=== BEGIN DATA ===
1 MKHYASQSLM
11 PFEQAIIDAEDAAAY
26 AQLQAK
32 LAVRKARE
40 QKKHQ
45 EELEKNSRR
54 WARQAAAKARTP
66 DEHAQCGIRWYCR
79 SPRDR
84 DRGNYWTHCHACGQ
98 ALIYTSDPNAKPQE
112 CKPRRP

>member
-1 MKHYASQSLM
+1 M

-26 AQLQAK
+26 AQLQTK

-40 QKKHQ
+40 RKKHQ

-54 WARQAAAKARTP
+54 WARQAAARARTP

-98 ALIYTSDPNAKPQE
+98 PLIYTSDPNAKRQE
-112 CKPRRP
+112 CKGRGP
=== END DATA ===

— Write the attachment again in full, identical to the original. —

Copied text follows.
1 MKHYASQSLM
11 PFEQAIIDAEDAAAY
26 AQLQAK
32 LAVRKARE
40 QKKHQ
45 EELEKNSRR
54 WARQAAAKARTP
66 DEHAQCGIRWYCR
79 SPRDR
84 DRGNYWTHCHACGQ
98 ALIYTSDPNAKPQE
112 CKPRRP

>member
-1 MKHYASQSLM
+1 M

-26 AQLQAK
+26 AQLQTK

-40 QKKHQ
+40 RKKHQ

-54 WARQAAAKARTP
+54 WARQAAARARTP

-98 ALIYTSDPNAKPQE
+98 PLIYTSDPNAKRQE
-112 CKPRRP
+112 CKGRGP